How to automatically sort and group complex email in Outlook
The problem: I get too much automated email from one of our internal bug tracking system. Yet, I still need to keep up on what's happening with my products.
Of course, this gets filtered via rules into an appropriate folder for parsing outside of the normal flow of email. In this particular system, messages come every time a new entry is submitted AND every time new information is added to the entry (such as notes or status change). During busy times, this can add up to a lot of email and a lot of repeated email when what I really want to see is the most recent message about a given entry. Normally, this would be easy to solve with the Outlook view by conversation feature. The problem, though, is that when the status changes, the email message comes through with a different subject line. This breaks any sorting by "conversation" in Outlook. (The bug tracking system doesn't add threading information to the email messages.)
As you can see in this snippet of a grouped-by-conversation message list, the highlighted item labeled CQ00354159 has had a status change. Under lots of activity, the status change might be a page above (or below) other messages about this particular entry. I want them all grouped together. And the obvious grouping factor is the defect number, CQ00354159. But how come up with a way to tell each message that it should have a new property that has this number in it? And how to parse the CQ number out of the message?
I haven't found any other way than to sit down with a scripting language, and Outlook (most versions) comes with Visual Basic for Applications, which I know something about. Here is what that looks like. Feel free to copy it for your own purposes. (If you don't know that Alt-F11 gets you to VBA from all Office applications, you may not want to do this yourself.)
Sub SetCQforItem(e As Outlook.MailItem) If InStr(e.Subject, "CQ") > 0 Then CQ = Mid(e.Subject, InStr(e.Subject, "CQ"), 10) e.UserProperties.Add "CQNumber", olText, True e.UserProperties("CQNumber") = CQ e.Save End If End Sub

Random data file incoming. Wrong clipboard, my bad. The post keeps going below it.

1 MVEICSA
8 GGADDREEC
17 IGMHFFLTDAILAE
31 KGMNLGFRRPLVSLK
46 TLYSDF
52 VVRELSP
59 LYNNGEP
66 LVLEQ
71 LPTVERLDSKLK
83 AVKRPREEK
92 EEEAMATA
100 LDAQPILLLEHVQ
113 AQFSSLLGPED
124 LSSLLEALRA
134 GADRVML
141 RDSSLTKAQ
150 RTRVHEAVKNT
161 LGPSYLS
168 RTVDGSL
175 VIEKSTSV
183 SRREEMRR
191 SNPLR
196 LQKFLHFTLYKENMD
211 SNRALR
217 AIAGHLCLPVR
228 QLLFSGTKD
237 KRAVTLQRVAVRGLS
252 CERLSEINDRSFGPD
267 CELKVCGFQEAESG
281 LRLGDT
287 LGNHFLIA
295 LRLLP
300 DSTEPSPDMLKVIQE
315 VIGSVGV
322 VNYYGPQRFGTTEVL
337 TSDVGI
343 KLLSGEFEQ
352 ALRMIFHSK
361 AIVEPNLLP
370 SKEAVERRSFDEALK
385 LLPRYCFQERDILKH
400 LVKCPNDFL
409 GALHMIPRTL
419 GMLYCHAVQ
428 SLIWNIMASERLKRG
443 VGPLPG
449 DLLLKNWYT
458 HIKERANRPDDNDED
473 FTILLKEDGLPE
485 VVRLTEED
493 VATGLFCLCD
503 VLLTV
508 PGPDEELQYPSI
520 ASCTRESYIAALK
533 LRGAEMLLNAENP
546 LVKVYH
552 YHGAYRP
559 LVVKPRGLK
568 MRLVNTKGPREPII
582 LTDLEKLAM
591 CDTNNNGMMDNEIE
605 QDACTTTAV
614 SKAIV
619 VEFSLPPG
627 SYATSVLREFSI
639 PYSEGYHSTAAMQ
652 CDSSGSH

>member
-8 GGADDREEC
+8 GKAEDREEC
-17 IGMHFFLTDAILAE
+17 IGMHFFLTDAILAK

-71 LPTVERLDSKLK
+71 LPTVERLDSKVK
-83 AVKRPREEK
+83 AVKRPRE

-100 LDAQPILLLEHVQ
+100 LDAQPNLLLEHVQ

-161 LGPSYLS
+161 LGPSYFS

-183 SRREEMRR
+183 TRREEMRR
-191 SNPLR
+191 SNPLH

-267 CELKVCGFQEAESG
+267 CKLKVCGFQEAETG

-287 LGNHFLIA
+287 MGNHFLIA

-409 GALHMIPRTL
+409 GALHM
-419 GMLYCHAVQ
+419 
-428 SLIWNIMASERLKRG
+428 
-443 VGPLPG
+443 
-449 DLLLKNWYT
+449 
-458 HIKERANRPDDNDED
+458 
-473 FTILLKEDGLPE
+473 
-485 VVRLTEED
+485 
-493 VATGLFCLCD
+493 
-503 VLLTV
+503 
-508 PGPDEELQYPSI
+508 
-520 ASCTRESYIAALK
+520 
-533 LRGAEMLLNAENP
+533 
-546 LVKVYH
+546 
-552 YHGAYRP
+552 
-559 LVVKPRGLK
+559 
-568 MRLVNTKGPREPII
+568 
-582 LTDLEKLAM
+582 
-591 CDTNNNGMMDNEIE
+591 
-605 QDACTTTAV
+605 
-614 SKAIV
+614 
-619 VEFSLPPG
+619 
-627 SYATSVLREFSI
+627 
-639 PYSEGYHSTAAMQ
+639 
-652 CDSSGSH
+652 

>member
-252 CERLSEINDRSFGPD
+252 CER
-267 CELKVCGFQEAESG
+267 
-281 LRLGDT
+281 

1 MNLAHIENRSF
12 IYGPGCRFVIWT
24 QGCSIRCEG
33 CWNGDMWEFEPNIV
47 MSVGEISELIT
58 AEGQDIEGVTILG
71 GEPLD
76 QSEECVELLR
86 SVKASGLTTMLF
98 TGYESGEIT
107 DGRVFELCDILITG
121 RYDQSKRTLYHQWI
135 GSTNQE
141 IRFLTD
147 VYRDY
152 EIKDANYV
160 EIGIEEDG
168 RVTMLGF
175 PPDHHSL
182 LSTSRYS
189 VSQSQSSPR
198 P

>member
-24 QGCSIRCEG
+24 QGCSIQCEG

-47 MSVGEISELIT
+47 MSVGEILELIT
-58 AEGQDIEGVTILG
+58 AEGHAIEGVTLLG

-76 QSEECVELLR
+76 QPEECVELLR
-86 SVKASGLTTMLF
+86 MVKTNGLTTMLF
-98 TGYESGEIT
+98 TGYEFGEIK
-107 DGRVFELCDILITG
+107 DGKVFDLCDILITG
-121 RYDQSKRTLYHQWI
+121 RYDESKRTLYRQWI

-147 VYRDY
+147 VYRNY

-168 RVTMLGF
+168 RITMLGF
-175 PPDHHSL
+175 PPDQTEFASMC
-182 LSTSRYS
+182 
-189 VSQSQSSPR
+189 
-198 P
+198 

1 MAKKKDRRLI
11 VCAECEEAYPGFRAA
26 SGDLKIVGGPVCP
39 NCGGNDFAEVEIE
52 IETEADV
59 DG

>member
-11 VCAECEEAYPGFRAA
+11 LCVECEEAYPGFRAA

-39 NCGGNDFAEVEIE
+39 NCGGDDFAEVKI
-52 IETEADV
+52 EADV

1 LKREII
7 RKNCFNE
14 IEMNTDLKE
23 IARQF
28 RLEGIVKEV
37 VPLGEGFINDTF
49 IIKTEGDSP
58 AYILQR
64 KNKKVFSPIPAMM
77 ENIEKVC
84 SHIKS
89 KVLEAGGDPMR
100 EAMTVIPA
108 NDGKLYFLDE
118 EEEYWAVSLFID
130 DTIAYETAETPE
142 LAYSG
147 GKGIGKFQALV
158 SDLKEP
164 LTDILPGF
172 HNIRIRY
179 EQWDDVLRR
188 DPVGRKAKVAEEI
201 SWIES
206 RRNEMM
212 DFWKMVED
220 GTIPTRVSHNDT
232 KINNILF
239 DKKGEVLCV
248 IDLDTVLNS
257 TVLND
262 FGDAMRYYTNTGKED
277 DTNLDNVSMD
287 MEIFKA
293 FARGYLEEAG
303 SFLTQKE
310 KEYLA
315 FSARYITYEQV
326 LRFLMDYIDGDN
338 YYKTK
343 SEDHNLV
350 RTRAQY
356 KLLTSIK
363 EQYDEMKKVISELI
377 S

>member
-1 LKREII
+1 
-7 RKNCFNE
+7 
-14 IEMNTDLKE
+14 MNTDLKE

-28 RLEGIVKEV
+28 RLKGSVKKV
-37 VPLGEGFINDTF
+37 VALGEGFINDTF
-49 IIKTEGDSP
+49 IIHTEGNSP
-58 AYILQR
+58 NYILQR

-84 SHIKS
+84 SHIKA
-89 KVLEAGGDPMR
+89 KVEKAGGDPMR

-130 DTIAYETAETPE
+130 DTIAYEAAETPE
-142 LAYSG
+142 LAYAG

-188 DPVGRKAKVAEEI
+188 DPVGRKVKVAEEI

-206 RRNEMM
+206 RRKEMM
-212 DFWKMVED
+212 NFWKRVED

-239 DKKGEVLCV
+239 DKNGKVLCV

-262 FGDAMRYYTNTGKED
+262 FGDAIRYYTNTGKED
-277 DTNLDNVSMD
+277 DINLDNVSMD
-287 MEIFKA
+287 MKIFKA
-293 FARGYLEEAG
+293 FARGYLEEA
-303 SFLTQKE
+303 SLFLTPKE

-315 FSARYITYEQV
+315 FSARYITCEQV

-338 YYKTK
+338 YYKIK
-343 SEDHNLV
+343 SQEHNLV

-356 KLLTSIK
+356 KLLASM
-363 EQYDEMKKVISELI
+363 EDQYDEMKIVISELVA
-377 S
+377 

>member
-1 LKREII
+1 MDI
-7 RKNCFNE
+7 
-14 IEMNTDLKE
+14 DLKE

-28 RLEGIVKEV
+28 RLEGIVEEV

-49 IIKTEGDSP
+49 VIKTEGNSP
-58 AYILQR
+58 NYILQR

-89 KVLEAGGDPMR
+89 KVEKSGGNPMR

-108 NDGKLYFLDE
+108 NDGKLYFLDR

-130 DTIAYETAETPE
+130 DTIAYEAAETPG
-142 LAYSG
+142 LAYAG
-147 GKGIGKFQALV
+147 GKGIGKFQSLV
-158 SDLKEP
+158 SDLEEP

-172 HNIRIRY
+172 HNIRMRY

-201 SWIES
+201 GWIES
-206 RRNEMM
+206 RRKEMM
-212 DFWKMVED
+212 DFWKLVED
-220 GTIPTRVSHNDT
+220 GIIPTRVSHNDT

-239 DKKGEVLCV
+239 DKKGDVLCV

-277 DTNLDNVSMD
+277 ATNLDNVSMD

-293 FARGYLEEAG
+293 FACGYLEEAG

This will take an email message, check the subject line for the special string "CQ" and then create a UserProperty in that message and set its value to the 10-digit string from the subject line.
How to apply this script to the messages filtered into the defects folder? Outlook provides a mechanism to fire scripts within rules, so one could fire this script every time the filtering rule is run. (Here is some useful info on this feature from Microsoft: How to create a script for the Rules Wizard in Outlook.) There are a few drawbacks with this: First, user scripts are held on the local copy of Outlook, so Outlook must be running for the script to work. Second, scripts are a security issue and many companies don't like people running them automatically. (My setup won't let scripts run, even under "low" macro security. Nor can I set up my own digital signature via selfcert.exe.)
I have a not-quite-ideal solution that still uses the above macro. Since I tend to review these defects once a day, it is okay to run this macro by hand. I was already in Rules mode, so I set up a separate rule that I could manually run (in Outlook's language):
Apply this rule after the message arrives / on this machines only / run Project1.SetCQforItem
I can then "Run Rules Now" from within my defects folder, pick this rule and have the macro add the number to all messages sitting there. It takes from a few seconds to a minute, depending on how many messages are sitting there. (Also, I have written a script that loops across all the messages in the folder. They both do the same thing.)
With the CQ number in each message, it is a matter of customizing the current view to Group By the CQNumber property I've created. Get to this dialog by View -> Arrange -> Custom. And then click on the Group By button. Be sure to select "User-defined fields in folder" from the list at the bottom of the dialog. Then select CQNumber in the first Group. And you should be golden.
Here is the result, for me. Everything nicely grouped.
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